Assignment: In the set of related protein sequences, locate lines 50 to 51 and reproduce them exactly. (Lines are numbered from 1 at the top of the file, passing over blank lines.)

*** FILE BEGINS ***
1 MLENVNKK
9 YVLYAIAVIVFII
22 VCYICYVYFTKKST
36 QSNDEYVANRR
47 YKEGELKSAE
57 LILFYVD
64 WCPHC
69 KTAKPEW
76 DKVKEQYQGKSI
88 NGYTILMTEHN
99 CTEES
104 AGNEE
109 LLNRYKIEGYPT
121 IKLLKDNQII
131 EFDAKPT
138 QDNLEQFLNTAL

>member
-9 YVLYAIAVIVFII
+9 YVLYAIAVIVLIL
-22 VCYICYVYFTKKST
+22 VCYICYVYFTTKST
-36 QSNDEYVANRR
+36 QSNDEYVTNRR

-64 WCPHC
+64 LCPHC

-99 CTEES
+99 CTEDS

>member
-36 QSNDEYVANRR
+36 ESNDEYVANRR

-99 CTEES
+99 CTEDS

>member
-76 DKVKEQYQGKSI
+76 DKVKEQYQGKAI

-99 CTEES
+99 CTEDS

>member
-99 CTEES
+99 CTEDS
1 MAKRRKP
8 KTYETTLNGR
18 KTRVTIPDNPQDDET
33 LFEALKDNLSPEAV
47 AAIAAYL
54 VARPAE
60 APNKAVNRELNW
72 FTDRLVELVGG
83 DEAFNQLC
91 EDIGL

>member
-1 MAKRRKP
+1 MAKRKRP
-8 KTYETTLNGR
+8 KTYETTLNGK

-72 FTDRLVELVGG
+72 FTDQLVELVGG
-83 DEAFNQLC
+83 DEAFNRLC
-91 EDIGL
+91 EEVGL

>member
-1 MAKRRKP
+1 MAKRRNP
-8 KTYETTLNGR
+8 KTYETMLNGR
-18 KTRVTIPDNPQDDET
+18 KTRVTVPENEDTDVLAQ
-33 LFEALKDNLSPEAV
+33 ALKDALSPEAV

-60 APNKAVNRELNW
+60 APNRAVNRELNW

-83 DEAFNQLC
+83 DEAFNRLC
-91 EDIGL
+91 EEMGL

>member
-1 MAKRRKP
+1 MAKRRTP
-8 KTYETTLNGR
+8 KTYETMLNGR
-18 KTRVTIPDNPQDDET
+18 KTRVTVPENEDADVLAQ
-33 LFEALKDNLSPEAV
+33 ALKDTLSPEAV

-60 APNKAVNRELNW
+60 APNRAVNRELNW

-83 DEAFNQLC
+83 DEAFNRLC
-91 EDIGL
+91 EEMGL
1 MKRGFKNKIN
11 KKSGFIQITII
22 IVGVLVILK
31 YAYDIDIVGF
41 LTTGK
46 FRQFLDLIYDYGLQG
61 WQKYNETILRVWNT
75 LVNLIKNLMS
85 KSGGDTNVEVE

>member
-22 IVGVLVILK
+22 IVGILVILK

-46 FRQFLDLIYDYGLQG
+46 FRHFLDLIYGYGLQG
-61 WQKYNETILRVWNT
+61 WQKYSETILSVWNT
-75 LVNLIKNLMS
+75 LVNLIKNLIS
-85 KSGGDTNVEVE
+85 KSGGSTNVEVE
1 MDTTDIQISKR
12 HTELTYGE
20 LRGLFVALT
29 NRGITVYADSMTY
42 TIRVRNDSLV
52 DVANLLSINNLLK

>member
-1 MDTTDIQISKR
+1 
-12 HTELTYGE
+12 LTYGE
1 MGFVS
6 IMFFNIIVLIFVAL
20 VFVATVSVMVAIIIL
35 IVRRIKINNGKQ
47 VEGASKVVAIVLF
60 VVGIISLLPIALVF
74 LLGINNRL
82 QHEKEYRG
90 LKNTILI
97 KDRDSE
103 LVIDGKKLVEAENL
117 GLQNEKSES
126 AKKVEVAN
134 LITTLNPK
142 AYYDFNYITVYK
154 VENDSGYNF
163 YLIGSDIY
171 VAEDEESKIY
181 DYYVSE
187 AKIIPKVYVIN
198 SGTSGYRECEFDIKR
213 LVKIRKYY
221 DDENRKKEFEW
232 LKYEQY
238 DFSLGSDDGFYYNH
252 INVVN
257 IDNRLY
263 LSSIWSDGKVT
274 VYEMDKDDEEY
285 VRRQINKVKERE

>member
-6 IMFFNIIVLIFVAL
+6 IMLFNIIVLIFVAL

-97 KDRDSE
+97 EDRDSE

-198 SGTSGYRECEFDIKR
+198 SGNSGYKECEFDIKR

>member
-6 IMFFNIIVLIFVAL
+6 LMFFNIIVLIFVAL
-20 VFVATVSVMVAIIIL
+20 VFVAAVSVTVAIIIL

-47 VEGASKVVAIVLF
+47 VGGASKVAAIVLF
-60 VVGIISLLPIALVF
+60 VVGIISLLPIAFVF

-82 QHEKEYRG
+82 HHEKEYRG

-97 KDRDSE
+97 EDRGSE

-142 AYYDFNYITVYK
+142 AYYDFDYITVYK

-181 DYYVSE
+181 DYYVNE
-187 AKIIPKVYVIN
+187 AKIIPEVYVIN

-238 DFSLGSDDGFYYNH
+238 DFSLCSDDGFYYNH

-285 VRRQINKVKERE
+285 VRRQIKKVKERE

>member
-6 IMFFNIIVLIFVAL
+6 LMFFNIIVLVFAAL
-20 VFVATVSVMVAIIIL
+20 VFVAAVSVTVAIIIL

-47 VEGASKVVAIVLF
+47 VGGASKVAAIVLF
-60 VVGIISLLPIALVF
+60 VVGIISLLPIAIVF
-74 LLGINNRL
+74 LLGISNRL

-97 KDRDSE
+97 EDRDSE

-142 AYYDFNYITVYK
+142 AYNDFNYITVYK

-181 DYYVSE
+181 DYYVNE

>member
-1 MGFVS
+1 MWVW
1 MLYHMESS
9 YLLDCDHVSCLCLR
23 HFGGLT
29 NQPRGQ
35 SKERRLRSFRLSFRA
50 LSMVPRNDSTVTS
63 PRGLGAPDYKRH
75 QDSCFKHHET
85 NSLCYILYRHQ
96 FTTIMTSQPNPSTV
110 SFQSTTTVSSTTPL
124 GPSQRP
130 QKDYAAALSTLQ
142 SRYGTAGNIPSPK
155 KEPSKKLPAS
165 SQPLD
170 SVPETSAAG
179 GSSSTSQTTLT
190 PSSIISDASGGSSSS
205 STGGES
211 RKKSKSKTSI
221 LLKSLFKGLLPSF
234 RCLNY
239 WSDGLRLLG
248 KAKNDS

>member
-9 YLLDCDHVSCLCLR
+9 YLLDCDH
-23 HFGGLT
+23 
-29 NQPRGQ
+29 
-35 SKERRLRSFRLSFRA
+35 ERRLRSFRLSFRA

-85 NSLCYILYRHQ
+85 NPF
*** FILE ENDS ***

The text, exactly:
91 EDIGL

>member